Whilst most seizures can be neatly split into partial and generalized, there exists some that don't fit. For example: the seizure may be generalized only within one hemisphere. Alternatively there may be many focal points (multifocal seizures) that are distributed in a symmetrical or asymmetrical pattern.
Neurodegeneration is the progressive loss of structure or function of neurons, including death of neurons. Many neurodegenerative diseases – including amyotrophic lateral sclerosis, Parkinson's disease, Alzheimer's disease, fatal familial insomnia, and Huntington's disease – occur as a result of neurodegenerative processes. Such diseases are incurable, resulting in progressive degeneration and/or death of neurons. As research progresses, many similarities appear that relate these diseases to one another on a sub-cellular level. Discovering these similarities offers hope for therapeutic advances that could ameliorate many diseases simultaneously. There are many parallels between different neurodegenerative disorders including atypical protein assemblies as well as induced cell death. Neurodegeneration can be found in many different levels of neuronal circuitry ranging from molecular to systemic.
Comparison of brain tissue between healthy individual and Alzheimer's disease patient, demonstrating extent of neuronal deathMain article: Alzheimer's disease
Alzheimer's disease (AD) is a chronic neurodegenerative disease that results in the loss of neurons and synapses in the cerebral cortex and certain subcortical structures, resulting in gross atrophy of the temporal lobe, parietal lobe, and parts of the frontal cortex and cingulate gyrus.
AD pathology is primarily characterized by the presence of senile plaques and neurofibrillary tangles. Plaques are made up of small peptides, typically 39–43 amino acids in length, called beta-amyloid (also written as A-beta or Aβ). Beta-amyloid is a fragment from a larger protein called amyloid precursor protein (APP), a transmembrane protein that penetrates through the neuron's membrane. APP appears to play roles in normal neuron growth, survival and post-injury repair. APP is cleaved into smaller fragments by enzymes such as gamma secretase and beta secretase. One of these fragments gives rise to fibrils of beta-amyloid which can self-assemble into the dense extracellular deposits known as senile plaques or amyloid plaques.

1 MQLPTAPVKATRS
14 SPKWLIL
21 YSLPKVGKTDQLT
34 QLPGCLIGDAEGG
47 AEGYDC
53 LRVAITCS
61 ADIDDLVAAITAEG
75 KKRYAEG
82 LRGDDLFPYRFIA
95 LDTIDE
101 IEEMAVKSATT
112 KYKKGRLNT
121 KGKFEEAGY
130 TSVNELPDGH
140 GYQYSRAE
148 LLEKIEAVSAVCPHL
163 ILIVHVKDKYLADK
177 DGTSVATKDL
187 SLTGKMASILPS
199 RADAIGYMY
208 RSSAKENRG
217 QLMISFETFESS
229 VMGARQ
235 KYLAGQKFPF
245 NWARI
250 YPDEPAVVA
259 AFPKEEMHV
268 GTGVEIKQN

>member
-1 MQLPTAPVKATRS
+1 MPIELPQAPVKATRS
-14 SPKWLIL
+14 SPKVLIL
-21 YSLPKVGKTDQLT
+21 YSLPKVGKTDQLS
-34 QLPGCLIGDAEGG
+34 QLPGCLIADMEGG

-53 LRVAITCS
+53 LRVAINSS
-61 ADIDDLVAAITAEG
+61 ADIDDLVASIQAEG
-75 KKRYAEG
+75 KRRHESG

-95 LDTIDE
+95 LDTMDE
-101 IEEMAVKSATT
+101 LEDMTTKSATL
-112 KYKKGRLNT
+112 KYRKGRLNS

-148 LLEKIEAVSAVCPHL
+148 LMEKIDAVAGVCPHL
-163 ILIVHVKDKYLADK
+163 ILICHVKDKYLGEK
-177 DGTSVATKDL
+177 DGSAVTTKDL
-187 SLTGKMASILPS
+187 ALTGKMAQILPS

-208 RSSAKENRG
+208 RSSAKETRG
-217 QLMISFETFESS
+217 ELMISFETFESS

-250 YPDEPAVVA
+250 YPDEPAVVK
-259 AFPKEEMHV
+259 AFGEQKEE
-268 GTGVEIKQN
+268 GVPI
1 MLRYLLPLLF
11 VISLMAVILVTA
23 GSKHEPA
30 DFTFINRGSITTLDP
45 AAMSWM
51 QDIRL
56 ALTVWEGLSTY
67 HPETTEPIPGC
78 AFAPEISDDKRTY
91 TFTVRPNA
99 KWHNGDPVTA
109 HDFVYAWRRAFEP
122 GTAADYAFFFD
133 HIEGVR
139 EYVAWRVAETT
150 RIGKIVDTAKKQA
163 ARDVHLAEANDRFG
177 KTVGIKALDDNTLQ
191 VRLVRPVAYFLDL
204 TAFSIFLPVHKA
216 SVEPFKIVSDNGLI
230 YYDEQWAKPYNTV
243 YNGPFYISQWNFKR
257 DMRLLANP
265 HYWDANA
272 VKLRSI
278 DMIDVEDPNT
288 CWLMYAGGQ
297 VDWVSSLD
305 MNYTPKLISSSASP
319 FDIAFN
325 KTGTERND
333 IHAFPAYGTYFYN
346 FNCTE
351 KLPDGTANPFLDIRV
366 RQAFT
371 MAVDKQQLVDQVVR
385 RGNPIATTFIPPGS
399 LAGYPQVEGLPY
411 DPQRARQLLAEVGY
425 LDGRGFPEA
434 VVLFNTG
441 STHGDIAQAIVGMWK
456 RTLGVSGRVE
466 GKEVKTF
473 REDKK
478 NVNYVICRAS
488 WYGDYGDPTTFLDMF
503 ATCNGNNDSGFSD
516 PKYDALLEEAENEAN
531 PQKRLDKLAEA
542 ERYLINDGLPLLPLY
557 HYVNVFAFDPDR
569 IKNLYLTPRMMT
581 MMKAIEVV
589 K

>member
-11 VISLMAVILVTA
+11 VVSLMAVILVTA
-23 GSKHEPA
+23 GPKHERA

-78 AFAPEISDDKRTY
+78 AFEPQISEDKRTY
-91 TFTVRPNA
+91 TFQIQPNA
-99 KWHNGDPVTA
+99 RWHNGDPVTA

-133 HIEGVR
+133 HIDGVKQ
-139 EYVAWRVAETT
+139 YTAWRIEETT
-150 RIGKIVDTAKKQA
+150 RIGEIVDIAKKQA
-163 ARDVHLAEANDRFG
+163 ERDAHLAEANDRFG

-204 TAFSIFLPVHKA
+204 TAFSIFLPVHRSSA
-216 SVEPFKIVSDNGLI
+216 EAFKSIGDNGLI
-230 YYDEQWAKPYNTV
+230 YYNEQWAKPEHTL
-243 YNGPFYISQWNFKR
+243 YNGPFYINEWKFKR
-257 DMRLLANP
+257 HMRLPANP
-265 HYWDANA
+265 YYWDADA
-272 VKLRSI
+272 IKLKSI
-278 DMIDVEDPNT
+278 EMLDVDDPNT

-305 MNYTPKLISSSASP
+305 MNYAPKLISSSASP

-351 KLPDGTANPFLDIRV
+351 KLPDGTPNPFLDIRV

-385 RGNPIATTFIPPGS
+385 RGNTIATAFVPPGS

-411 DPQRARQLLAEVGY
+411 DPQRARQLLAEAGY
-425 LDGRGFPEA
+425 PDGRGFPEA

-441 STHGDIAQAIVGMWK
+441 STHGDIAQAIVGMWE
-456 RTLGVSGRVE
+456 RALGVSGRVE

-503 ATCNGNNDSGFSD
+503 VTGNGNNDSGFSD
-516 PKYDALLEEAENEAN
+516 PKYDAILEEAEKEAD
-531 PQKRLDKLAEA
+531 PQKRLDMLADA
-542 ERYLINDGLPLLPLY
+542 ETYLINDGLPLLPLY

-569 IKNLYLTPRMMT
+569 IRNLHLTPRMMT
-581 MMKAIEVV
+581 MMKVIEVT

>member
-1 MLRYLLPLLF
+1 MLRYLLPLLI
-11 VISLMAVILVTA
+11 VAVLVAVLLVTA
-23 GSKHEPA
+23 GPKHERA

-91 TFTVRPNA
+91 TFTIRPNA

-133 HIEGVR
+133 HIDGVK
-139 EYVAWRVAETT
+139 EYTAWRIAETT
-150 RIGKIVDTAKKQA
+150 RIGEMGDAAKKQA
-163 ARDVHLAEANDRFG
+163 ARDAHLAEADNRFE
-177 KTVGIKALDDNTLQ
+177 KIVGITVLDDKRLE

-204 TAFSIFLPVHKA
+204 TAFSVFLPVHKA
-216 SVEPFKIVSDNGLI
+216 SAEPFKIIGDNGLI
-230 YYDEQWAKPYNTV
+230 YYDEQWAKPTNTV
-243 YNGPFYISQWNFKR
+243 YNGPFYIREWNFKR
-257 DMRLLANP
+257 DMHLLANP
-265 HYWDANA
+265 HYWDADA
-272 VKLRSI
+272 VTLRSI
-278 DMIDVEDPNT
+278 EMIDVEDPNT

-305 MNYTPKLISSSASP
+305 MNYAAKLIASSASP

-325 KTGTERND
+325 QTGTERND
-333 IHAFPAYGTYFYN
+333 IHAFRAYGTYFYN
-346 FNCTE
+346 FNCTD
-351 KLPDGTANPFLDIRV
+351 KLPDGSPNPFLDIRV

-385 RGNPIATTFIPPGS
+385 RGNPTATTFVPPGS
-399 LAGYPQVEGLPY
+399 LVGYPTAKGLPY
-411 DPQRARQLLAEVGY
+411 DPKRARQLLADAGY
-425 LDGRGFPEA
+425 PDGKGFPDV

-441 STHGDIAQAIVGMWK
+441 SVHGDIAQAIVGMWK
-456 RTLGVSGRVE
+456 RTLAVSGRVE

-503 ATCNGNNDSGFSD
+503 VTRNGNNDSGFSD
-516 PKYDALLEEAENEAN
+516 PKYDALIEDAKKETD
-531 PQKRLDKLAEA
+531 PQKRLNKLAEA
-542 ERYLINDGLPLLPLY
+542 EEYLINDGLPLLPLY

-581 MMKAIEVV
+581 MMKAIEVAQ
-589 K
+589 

Main article: Parkinson's disease
Parkinson's disease (PD) is the second most common neurodegenerative disorder. It typically manifests as bradykinesia, rigidity, resting tremor and posture instability. The crude prevalence rate of PD has been reported to range from 15 per 100,000 to 12,500 per 100,000, and the incidence of PD from 15 per 100,000 to 328 per 100,000, with the disease being less common in Asian countries.
PD is primarily characterized by death of dopaminergic neurons in the substantia nigra, a region of the midbrain. The cause of this selective cell death is unknown. Notably, alpha-synuclein-ubiquitin complexes and aggregates are observed to accumulate in Lewy bodies within affected neurons. It is thought that defects in protein transport machinery and regulation, such as RAB1, may play a role in this disease mechanism. Impaired axonal transport of alpha-synuclein may also lead to its accumulation in Lewy bodies. Experiments have revealed reduced transport rates of both wild-type and two familial Parkinson's disease-associated mutant alpha-synucleins through axons of cultured neurons. Membrane damage by alpha-synuclein could be another Parkinson's disease mechanism.
The main known risk factor is age. Mutations in genes such as α-synuclein (SNCA), leucine-rich repeat kinase 2 (LRRK2), glucocerebrosidase (GBA), and tau protein (MAPT) can also cause hereditary PD or increase PD risk.
Main article: Huntington's disease
Huntington's disease (HD) is a rare autosomal dominant neurodegenerative disorder caused by mutations in the huntingtin gene. HD is characterized by loss of medium spiny neurons and astrogliosis. The first brain region to be substantially affected is the striatum, followed by degeneration of the frontal and temporal cortices. The striatum's subthalamic nuclei send control signals to the globus pallidus, which initiates and modulates motion. The weaker signals from subthalamic nuclei thus cause reduced initiation and modulation of movement, resulting in the characteristic movements of the disorder, notably chorea.
HD is caused by polyglutamine tract expansion in the huntingtin gene, resulting in the aggregation-prone mutant huntingtin (mHtt). mHtt aggregates may be directly toxic. Additionally, they may damage molecular motors and microtubules to interfere with normal retrograde transport along the axon, leading to impaired transport of important cargoes such as BDNF.
Main article: Amyotrophic lateral sclerosis